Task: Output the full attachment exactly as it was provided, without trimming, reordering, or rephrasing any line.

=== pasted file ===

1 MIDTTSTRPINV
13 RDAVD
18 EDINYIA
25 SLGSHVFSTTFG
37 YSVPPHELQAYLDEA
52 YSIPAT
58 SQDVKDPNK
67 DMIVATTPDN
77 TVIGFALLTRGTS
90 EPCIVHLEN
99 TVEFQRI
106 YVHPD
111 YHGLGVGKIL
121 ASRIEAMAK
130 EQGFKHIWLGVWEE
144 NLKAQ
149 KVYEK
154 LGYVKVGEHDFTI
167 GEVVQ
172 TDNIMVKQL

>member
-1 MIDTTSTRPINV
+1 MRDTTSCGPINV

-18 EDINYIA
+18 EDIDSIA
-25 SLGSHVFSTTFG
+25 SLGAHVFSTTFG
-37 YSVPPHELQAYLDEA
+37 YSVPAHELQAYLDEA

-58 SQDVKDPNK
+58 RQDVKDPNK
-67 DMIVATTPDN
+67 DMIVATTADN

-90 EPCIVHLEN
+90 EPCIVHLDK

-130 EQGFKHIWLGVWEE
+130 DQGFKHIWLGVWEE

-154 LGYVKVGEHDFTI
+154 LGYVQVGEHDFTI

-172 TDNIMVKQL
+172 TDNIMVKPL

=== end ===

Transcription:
1 MIDTTSTRPINV
13 RDAVD
18 EDINYIA
25 SLGSHVFSTTFG
37 YSVPPHELQAYLDEA
52 YSIPAT
58 SQDVKDPNK
67 DMIVATTPDN
77 TVIGFALLTRGTS
90 EPCIVHLEN
99 TVEFQRI
106 YVHPD
111 YHGLGVGKIL
121 ASRIEAMAK
130 EQGFKHIWLGVWEE
144 NLKAQ
149 KVYEK
154 LGYVKVGEHDFTI
167 GEVVQ
172 TDNIMVKQL

>member
-1 MIDTTSTRPINV
+1 MRDTTSCGPINV

-18 EDINYIA
+18 EDIDSIA
-25 SLGSHVFSTTFG
+25 SLGAHVFSTTFG
-37 YSVPPHELQAYLDEA
+37 YSVPAHELQAYLDEA

-58 SQDVKDPNK
+58 RQDVKDPNK
-67 DMIVATTPDN
+67 DMIVATTADN

-90 EPCIVHLEN
+90 EPCIVHLDK

-130 EQGFKHIWLGVWEE
+130 DQGFKHIWLGVWEE

-154 LGYVKVGEHDFTI
+154 LGYVQVGEHDFTI

-172 TDNIMVKQL
+172 TDNIMVKPL